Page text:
Mujuru moves goalposts ahead of congress

Joice Mujuru has been moving goal posts in the form of central committee eligibility rules

By Nomalanga Moyo
SW Radio Africa
04 July 2014

The political jostling within ZANU PF is showing no sign of slowing down, amid reports that Vice President Joice Mujuru and her loyalists have ‘tweaked’ central committee eligibility rules ahead of the party’s December congress.

There are two main factions in ZANU PF; one led by Mujuru and the other by Justice Minister Emmerson Mnagagwa, who are both eyeing the party’s leadership in the event that the very-old President Mugabe dies, or retires.

Under the new rules, officials who have not served for at least five years in its provincial structures cannot be members of the 240-strong central committee.

According to the NewsDay newspaper, the guidelines are divisive and appear aimed at upstaging Mnangagwa’s followers for the control of structures ahead of the elective congress.

The new rules are said to have been drafted by the party’s national election directorate headed by Simon Khaya Moyo, who belongs to the Mujuru camp.

Also in that meeting were Mujuru allies Didymus Mutasa and Webster Shamu. If implemented, the women’s and youth wings will be the most affected.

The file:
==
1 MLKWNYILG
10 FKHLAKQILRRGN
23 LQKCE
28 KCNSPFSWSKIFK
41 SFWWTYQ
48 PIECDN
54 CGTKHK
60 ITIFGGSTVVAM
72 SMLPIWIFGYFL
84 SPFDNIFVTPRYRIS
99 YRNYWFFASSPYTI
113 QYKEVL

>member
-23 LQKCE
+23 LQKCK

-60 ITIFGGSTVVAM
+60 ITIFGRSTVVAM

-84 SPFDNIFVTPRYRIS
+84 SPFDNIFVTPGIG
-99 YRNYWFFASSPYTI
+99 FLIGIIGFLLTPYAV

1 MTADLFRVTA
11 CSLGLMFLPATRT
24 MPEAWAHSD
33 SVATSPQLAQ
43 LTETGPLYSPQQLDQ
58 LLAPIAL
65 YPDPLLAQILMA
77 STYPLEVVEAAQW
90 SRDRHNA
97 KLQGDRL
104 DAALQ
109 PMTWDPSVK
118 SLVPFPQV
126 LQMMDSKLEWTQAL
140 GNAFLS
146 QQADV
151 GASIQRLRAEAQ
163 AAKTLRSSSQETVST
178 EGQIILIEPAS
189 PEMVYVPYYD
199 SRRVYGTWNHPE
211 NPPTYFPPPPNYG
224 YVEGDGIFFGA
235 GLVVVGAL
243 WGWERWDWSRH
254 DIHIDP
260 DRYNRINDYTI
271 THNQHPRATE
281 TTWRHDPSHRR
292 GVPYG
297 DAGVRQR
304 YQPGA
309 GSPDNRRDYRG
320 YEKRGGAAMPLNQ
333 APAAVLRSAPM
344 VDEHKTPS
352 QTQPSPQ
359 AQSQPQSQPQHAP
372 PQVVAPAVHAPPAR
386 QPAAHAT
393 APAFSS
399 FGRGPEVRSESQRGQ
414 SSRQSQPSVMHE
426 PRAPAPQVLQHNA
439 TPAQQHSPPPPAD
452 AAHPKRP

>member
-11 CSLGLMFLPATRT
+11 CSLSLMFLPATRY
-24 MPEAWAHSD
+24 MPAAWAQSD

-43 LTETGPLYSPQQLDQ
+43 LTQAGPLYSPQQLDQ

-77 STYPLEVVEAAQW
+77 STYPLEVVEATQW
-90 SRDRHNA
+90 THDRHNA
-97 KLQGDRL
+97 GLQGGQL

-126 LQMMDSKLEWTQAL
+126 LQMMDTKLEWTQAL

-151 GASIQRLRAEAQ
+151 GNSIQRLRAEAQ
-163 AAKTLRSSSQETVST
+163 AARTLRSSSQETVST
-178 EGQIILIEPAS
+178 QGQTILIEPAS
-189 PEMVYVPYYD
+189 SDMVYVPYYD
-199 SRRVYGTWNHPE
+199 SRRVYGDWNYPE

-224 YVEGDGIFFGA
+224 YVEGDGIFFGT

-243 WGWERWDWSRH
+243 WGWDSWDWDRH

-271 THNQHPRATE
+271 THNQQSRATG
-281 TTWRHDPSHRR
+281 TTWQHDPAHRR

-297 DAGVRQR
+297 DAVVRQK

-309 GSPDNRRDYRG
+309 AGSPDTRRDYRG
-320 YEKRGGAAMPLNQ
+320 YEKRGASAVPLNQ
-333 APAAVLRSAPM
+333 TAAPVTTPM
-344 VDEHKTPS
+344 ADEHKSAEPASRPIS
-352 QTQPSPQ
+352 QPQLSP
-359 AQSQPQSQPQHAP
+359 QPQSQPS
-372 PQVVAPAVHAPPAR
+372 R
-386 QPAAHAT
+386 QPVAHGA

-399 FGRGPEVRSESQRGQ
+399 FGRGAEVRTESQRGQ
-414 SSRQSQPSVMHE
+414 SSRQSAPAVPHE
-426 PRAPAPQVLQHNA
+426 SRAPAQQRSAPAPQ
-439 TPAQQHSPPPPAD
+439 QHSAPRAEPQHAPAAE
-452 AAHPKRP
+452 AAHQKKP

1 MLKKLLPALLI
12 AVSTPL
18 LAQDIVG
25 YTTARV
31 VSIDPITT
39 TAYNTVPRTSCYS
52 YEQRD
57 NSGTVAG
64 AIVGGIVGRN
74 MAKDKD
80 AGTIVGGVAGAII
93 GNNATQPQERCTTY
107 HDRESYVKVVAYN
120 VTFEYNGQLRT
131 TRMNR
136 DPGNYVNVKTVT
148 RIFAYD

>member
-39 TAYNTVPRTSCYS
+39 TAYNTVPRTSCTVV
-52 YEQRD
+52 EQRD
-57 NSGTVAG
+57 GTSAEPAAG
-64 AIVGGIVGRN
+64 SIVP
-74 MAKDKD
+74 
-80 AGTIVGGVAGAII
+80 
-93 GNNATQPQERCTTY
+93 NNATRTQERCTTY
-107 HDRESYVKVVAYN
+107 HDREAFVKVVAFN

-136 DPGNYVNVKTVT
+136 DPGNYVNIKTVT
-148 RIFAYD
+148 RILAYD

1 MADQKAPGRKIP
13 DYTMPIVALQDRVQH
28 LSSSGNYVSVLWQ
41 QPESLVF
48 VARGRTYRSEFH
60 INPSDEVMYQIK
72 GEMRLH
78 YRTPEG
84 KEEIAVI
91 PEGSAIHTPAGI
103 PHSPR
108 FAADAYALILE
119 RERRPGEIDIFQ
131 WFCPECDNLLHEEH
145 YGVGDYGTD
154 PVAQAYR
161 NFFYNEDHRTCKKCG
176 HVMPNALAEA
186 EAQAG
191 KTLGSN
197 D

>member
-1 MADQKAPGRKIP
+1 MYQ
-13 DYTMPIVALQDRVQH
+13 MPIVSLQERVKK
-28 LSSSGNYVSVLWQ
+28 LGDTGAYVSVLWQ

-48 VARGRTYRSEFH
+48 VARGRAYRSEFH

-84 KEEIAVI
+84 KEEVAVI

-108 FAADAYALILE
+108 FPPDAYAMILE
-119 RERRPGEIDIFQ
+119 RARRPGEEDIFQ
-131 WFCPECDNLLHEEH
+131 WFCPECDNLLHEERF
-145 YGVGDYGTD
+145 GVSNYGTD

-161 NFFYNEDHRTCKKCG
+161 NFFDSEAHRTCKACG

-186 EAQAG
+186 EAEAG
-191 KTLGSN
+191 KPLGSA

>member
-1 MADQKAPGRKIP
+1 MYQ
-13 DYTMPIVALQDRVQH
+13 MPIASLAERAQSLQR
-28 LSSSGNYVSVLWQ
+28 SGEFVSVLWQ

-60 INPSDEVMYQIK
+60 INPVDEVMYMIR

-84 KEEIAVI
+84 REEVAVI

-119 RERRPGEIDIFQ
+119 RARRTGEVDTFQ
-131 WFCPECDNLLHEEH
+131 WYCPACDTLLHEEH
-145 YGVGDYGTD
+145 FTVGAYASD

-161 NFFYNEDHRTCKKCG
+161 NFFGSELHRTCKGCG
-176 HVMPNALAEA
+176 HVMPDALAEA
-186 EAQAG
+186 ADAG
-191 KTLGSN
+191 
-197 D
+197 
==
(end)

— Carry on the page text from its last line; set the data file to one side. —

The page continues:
Several of the party’s provincial executives are seen within the party as being sympathetic to Mnangagwa and they could lose their positions under Mujuru’s plans.

In insisting on the five-year requirement, the party’s old guard ignored pleas from the youth wing which wanted a more relaxed approach to accommodate its members. This means the current leadership will not be challenged at the congress.

According to the draft guidelines, women and youths league candidates aspiring to stand election into the central committee should have served in the party for a period of 20 consecutive years, five of which must have been served as a provincial executive member, the NewsDay stated.

At risk are MPs, those aged below 35 years, and those who were appointed to ministerial positions without first serving in the party’s structures.



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